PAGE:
WVU Health Sciences Placement Service
The Successful Interview: Are You Asking the Right Questions?
A two-hour interview is a very short period of time to spend gathering information that will lead to one of the most important decisions in your life.
The key is to get the RIGHT KIND of information, so that when you say “yes”, you can do so with confidence and feel exhilarated about the changes to come – not worried.
Ask the Right Questions to Avoid Dissatisfaction
First, gather as much information as you can about the position, the organization, and the community BEFORE the interview so you can determine if the opportunity is a good match for what you are looking for.
- What is the practice situation (solo, multi-specialty, etc.)?
- What is the patient base/type?
- What is the community like? Your basic questions about community should fit the needs and interests of you and your family.
- Do you have special requirements for schools for your children?
- Do you have specific religious needs?
- Does your spouse’s career affect your decision?
- Are athletic and/or arts programs essential to your family?
- Are there specific health concerns that require you to live near a metropolitan area, in always-warm climates, etc?
You should have this information BEFORE an interview is scheduled
You can find much of this information at an informal telephone interview, and on the internet. You can also check with the local Chamber of Commerce.
ONLY when your basic questions have been answered, and you are satisfied that the opportunity could be a good match for you, are you ready to set up an interview.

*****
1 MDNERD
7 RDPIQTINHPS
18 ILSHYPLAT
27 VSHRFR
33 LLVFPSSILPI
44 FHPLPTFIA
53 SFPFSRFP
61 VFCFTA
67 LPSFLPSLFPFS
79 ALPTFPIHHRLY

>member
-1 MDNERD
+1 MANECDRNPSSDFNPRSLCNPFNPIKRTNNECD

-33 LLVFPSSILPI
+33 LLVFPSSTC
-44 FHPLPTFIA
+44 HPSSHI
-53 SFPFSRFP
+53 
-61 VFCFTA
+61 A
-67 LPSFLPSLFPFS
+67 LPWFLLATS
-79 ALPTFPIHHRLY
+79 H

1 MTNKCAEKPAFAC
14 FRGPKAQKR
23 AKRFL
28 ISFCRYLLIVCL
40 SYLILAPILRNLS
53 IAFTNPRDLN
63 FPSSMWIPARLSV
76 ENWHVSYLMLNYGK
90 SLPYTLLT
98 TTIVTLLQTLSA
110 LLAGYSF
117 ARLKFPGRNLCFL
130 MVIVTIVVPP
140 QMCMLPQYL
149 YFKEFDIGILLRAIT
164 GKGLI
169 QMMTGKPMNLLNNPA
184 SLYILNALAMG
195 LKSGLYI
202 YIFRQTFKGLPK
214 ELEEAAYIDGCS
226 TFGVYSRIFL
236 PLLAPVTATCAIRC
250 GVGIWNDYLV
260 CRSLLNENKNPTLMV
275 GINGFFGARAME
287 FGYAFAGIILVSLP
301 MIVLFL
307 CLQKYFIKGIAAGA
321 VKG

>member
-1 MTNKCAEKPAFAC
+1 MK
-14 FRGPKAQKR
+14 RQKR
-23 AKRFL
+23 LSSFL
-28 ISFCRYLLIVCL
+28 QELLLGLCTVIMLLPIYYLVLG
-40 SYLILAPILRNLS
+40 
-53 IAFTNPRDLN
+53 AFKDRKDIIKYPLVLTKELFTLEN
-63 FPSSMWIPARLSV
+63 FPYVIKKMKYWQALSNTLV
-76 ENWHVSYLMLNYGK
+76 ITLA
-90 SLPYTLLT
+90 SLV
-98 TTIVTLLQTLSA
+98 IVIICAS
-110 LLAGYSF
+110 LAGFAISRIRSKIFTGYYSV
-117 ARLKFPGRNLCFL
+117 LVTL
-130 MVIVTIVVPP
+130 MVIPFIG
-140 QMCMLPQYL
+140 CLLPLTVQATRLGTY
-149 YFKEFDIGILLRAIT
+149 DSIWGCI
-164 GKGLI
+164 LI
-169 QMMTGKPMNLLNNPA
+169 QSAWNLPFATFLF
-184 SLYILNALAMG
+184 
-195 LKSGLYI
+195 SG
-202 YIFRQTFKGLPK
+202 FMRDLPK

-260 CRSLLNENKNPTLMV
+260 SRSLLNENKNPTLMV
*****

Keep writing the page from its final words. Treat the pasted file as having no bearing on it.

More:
At the interview, it is important to ask some ESSENTIAL questions.
Essential Questions to Ask At the Interview
- Why you need a physician? The employer should be able to prove to you that there is an established need for a physician. They may offer you a two-year guarantee, whether 1 or 100 patients come to see you. But eventually, that guarantee will run out, and you will be on your own. You need to make sure that patients are going to continue to come to you.
- If the answer is “I’ve been doing 1 in 2 call for years, and I’m tired of it. I need a better schedule”, that’s not the answer you want to hear.
- But if the answer is “I’ve got a six-week waiting list for new patients, and the population of the draw area is growing”, that’s the right answer.
- You may ALSO want to find out what the physician-to-population ratio is, how the area is currently being serviced, and how referrals are handled.
- What is the position going to entail?
- How established is the referral system?
- What is the call coverage?
- Where will I be working? Where is the office location? What equipment, staff and support are provided? How much travel is required? What is the distance between the office and the hospital? What is my hospital affiliation?
- What about malpractice insurance and tail coverage?
- What is the relationship with the hospital? You will want to meet with the administrator and understand their vision for the community.
- Is it a well-thought out plan?
- Are the physicians friendly and accepting of a new physician?
- Is the hospital administrator supportive of the physicians?
- When you agree to an interview, your decision should already be leaning very heavily toward "YES" - you should be fairly certain that the opportunity and community are right for you and your family.
- At the interview, you will see if you have chemistry with the interviewer, gauge your level of comfort with the personnel, and nail down answers to your essential questions.